Driven by an advertising boom, Google parent company Alphabet [GOOGL] saw profits lifted to a record level in Q1 2021, which has helped to send the Alphabet share price higher and higher ever since the earnings report in April.
Despite a slight pull-back in May, the Alphabet share price is up 47% since the start of the year to $2537.98 at the close on 12 July and up 67.83% in the last 52 weeks. On 13 July, the Alphabet share price reached a new high of $2,550.31.
The Alphabet share price has outperformed all of the other FAANG (Facebook, Amazon, Apple, Netflix and Google/Alphabet) stocks in the year to date. It has also outpaced the S&P 500, which has gained 17.23%, and the Nasdaq Composite, which has gained 14.07%. Both indexes are, however, trading at all-time highs.
Alphabet monopoly worries
Positive movement in the Alphabet share price aside, the company is currently facing allegations that it has a monopoly on search. Nearly 93% of all web searches in June were made through Google.
In an interview with the BBC’s media editor, Amol Rajan, published 12 July, Alphabet boss Sundar Pichai was asked about the growing scrutiny around data, privacy and its alleged monopoly. “On the last of these, Pichai makes the case that Google is a free product, and users can easily go elsewhere,” wrote Rajan.
And it seems some might be. One popular ad-blocking browser, Brave, is gaining popularity and reportedly has acquired around 32 million users. Meanwhile, DuckDuckGo, which accounted for just 0.6% of web searches in June, has been used for more than 18.4 billion queries since the start of the year. Because the browser doesn’t track users, it’s hard to say how many it has exactly, but growth has accelerated in the last few years.
Brave allows users to opt in to view non-invasive adverts without having their privacy compromised; users receive 70% of the advertising revenue and Brave takes a 30% cut.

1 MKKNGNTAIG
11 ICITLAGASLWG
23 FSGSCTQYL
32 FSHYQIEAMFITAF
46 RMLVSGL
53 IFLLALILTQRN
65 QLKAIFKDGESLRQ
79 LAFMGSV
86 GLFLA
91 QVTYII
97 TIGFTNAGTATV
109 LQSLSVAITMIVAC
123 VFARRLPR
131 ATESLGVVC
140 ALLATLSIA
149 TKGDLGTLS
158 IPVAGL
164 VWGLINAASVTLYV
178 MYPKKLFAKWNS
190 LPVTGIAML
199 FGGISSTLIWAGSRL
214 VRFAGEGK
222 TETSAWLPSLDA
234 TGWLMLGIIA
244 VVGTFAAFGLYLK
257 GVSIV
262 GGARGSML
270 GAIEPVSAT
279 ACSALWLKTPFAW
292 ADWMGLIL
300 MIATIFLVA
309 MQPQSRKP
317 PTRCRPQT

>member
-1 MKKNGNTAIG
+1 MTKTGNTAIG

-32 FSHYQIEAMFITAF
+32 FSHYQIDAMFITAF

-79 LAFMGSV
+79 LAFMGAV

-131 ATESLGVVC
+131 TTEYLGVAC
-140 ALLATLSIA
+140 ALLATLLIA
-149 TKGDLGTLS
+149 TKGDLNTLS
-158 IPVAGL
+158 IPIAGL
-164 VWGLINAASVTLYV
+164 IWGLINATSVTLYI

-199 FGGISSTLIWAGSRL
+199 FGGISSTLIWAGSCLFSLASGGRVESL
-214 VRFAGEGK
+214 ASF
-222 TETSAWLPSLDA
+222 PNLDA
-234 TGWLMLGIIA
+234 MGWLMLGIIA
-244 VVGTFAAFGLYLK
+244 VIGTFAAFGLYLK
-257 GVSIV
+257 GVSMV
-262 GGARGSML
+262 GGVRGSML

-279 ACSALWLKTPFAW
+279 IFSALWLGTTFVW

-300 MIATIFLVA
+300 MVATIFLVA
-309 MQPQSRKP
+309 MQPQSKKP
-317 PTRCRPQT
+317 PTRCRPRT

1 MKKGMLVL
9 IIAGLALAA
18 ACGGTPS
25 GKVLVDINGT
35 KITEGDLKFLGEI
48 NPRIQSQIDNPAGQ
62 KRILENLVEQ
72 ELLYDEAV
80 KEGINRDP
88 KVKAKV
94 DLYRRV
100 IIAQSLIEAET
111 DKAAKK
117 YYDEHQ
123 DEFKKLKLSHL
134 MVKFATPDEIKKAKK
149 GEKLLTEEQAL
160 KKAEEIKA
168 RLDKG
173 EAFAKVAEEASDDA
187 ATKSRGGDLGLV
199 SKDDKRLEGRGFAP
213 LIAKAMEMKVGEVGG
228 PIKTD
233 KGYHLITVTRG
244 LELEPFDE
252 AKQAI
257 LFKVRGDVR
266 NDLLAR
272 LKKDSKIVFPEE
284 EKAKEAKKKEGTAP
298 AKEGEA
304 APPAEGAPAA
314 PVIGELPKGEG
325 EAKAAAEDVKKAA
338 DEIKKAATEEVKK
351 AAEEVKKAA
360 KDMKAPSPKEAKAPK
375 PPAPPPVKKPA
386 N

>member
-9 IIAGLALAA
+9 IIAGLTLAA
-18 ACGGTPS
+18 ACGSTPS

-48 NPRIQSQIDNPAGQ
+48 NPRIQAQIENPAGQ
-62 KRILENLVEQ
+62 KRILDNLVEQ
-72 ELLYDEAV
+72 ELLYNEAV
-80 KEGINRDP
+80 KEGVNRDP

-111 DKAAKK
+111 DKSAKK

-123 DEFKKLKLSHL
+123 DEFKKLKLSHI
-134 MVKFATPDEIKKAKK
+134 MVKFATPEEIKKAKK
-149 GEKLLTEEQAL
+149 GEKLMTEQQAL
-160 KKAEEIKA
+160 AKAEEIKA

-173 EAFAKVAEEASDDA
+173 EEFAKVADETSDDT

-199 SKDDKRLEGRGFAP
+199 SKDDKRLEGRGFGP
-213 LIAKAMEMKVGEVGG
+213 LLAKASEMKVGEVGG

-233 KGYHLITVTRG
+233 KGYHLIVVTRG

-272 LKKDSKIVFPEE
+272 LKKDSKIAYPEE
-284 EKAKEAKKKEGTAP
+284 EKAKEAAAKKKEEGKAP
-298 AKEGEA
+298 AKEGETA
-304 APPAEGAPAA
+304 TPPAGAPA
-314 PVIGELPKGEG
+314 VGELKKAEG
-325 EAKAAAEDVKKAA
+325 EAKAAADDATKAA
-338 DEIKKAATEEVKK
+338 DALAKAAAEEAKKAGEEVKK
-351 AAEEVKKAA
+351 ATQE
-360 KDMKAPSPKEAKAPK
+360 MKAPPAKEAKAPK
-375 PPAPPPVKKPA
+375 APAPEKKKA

DuckDuckGo makes its money through affiliate revenue, such as sponsored links that appear at the top of web searches. Unlike Google, which can display adverts based on a user’s search history, DuckDuckGo only shows adverts based on keywords entered.
The current number of web searches made through smaller search engines are unlikely to worry Google at the moment, but the debate around cookies and worries about online privacy will only continue to intensify. And this could pose a threat to the Alphabet share price.
Just a few weeks ago, Alphabet pushed back a big update to Chrome that was due in a few months — it would have stopped users from being secretly tracked online — to 2023. As Forbes reported, Brave alleged in a statement that “Google is buying time to regroup ... to consolidate its control over web tracking.”
Though the Alphabet share price didn’t move in response to news of the delay, stocks of companies that are actively trying to reduce their reliance on cookies soared briefly, according to Reuters. In early afternoon trading on 25 June, Trade Desk [TTD] was up 18%, PubMatic [PUBM] 12% and Criteo [CRTO] 10%.
Does Alphabet need to diversify from advertising?
The issue of web privacy raises the question of whether the Alphabet share price and the company’s revenue rely too heavily on advertising.
The segment accounted for $147bn in 2020, more than 80% of total revenue of $183bn — the majority of the segment’s sales came from search advertising. In the first quarter of fiscal 2021, search advertising revenue grew just over 30% year-over-year to $31.88bn, while total revenue was $55.3bn.
The outcome of ongoing antitrust probes could lead to advertising revenue growth slowing down, but Monness analyst Brian White isn’t too concerned.
“Alphabet remains the highest-value target of a growing bipartisan effort to rein in big tech. Despite these headwinds, we believe Alphabet is well-positioned for a continued recovery in digital ad spending this year,” he wrote in a note to clients seen by Yahoo Finance.
White reiterated a buy rating and target of $3,000 for the Alphabet share price, which implies a near-20% upside from its 12 July closing price.
The stock is one of the key holdings in the Communications Services Select Sector SPDR Fund [XLC], weighted at 11.94% on 12 July. As of that date, the fund had a daily total return year-to-date of 22.04%. Meanwhile, the Vanguard Communication Services Index Fund ETF Shares [VOX] and Fidelity MSCI Communication Services Index ETF [FCOM] — both of which count Alphabet among their top holdings —have returns of 20.42% and 20.84% respectively during the same period.
Source: This content has been produced by Opto trading intelligence for Century Financial and was originally published on cmcmarkets.com/en-gb/opto